In the 1960 s and 1970s, during its heydays, the Kharkiv yard rehabilitated over 55 engines and 60 tanks in a month. In 1991, when the USSR collapsed, the yard was abandoned since Ukraine, a fledgling state, had neither the desire nor the money to rehabilitate the used machines. Despite the down-sizing of the depot’s operations in the 1990s, the yard remained formally in operation with assigned mechanics remaining around to repair the machinery, once in a while.

The young photographer’s overall impression of the peculiar depot was significantly expressed in a word: “stunning.”

Malyshev Enters the News Radar

Malyshev is widely described as a powerhouse that houses some of the biggest tank factories of the 21st century. To date, armored vehicles, industrial machinery, and assorted tanks are regularly produced here. In 2014, the Malyshev factory entered the news radar when it became a storage yard for keeping the bodies of people who died when the MH17 airplane was shot down.

Battle Tanks, Patrol Guards, and Watchtowers

According to some who visited the mystery site, the Kharkiv war tank graveyard contains hundreds of vintage battle tanks. Tucked somewhere in the back corridors, you will read the sign: “Russia – Bratja.” This is, evidently, a solemn notice proclaiming the military comradeship that binds the Soviets to the Ukrainians.

As noted, the site is always under surveillance, with guards on patrol and others manning the watchtowers. Apparently, the site remains considerably operational, with busy technicians repairing tanks that are later transported to the Donbas warzone.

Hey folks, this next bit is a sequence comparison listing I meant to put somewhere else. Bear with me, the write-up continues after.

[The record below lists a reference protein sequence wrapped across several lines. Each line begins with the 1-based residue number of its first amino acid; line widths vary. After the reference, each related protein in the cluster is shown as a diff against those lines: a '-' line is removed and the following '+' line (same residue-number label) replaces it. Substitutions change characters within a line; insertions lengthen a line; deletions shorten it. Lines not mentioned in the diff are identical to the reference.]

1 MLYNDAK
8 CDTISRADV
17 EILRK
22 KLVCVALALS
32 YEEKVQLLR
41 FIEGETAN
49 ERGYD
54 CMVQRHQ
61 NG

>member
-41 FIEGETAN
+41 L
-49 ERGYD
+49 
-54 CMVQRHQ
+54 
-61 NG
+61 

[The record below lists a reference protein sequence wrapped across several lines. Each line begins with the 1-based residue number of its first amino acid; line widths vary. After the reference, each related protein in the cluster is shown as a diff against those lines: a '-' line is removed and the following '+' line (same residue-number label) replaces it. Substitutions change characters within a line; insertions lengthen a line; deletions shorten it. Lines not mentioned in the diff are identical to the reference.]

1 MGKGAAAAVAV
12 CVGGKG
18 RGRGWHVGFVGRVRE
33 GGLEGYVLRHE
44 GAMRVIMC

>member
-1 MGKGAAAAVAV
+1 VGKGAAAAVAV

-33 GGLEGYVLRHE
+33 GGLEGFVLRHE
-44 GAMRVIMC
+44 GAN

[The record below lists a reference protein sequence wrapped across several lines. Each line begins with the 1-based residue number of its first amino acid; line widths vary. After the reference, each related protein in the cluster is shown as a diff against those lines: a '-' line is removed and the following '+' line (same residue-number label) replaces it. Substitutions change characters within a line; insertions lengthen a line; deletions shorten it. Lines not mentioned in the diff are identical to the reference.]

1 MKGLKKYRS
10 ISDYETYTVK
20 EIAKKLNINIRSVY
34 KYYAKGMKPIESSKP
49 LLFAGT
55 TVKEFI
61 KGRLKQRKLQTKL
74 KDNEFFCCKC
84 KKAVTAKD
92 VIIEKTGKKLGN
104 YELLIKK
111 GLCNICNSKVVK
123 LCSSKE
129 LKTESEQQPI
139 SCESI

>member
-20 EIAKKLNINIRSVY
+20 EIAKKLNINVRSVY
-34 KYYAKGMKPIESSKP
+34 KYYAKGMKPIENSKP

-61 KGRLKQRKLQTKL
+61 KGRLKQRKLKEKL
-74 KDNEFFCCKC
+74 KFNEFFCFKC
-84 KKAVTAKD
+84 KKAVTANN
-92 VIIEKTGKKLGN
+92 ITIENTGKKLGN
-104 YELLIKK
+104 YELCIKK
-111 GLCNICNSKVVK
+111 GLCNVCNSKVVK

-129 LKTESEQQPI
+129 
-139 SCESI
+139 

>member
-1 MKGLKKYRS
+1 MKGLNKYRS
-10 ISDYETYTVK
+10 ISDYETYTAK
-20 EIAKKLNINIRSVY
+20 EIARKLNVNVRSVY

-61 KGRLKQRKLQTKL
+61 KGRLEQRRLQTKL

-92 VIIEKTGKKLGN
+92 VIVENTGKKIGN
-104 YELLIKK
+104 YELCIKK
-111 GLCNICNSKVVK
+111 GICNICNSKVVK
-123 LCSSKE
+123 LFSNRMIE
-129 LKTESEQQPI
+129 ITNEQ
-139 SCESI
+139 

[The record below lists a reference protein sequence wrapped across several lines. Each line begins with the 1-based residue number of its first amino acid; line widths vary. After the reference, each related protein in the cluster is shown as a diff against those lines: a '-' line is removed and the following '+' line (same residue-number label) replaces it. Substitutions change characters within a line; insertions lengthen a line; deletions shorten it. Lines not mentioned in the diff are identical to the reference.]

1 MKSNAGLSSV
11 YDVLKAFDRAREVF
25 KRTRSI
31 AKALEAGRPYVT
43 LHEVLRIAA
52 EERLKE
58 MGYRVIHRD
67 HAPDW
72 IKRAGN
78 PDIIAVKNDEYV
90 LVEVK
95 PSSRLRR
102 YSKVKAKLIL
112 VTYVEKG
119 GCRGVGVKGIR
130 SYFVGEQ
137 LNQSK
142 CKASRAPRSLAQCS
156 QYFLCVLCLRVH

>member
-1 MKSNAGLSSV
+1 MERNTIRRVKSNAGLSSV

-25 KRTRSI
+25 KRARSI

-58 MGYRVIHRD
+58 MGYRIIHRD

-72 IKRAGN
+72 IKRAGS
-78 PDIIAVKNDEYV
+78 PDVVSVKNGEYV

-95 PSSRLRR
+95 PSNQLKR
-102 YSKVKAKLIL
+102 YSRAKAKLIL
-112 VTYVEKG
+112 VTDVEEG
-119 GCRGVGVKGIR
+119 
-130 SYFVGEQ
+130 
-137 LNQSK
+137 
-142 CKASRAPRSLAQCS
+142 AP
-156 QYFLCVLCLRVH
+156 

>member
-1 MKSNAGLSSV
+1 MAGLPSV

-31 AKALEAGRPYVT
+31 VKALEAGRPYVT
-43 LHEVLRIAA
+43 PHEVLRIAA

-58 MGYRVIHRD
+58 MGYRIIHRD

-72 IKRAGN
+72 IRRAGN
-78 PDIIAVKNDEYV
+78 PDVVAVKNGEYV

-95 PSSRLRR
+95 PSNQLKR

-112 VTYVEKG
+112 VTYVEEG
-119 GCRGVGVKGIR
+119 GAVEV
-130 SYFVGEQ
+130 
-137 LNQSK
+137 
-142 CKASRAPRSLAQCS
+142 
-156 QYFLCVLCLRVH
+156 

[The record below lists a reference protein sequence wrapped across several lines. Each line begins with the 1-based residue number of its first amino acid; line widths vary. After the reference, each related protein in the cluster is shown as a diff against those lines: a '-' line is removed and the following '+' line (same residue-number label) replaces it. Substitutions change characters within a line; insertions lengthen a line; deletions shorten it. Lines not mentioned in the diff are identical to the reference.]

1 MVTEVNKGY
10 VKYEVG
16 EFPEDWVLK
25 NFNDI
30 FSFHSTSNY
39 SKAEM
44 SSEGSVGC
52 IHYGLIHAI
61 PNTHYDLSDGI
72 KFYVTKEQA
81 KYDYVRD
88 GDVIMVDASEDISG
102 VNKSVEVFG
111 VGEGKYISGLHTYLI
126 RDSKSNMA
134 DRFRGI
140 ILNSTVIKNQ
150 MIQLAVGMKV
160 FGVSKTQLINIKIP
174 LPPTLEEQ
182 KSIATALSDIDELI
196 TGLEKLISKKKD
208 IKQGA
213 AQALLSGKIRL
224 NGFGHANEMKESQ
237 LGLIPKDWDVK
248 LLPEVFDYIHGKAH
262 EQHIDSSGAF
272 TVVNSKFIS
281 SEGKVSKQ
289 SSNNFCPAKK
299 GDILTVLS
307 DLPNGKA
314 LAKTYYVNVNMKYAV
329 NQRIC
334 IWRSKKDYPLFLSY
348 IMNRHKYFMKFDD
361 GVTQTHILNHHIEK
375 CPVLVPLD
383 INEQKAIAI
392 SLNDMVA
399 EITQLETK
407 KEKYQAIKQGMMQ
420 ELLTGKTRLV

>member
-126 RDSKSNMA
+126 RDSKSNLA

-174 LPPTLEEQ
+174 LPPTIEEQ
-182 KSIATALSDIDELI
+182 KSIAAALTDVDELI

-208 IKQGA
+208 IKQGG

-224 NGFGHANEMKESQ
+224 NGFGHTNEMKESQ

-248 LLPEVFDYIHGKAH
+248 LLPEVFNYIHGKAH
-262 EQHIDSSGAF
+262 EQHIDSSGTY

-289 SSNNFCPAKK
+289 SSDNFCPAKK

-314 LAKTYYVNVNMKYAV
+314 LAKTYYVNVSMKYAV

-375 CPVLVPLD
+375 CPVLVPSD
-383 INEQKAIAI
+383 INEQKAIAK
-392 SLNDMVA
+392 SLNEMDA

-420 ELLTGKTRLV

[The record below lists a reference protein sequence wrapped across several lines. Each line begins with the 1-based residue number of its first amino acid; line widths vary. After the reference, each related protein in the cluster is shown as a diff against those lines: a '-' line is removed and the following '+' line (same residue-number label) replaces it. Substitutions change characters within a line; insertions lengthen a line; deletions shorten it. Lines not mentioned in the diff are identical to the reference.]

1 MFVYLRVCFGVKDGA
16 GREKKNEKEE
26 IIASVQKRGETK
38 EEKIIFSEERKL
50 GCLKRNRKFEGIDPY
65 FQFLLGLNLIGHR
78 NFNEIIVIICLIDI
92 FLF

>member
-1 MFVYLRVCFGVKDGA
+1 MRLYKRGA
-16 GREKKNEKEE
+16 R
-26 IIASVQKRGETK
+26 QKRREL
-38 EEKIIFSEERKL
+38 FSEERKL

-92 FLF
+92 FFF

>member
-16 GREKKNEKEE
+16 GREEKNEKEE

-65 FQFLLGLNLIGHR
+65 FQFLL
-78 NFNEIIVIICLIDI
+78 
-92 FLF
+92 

The witness spoke about the existence of several dozens of snow-covered under-barrels protruding up the perimeter wall. There are both newly painted and rusty military tanks adorning the supposed graveyard. In 2015, it was reported that the work of rehabilitating over 50 military tanks at the site was complete and that these would be released for operational projects in Eastern Ukraine.

Many people admire the deep historical values of this fascinating, vintage, military graveyard located in the well-documented city of Kharkiv, Ukraine.

We hope that this bit of history, plucked from Eastern Europe’s Ukraine, inspires in you both nostalgia and considerable curiosity.

1 COMMENT

  1. Fascinating post (great to see you posting again, btw) and kudos to the brave young man who ventured in to take the photos. Tanks rusting away could have been a metaphor for a new peaceful world, however old tanks being pushed into service once again looks more like a sign that there is no such thing as everlasting peace or the end of history.
    This actually reminded me of a similar spot in Romania I used to pass regularly (mostly T-55s also rusting away from what I can make) https://www.google.com/maps/@46.930748,26.9118007,3a,75y,0.68h,94.17t/data=!3m6!1e1!3m4!1sLlcdb5dvBwaBclOIgdgaRw!2e0!7i13312!8i6656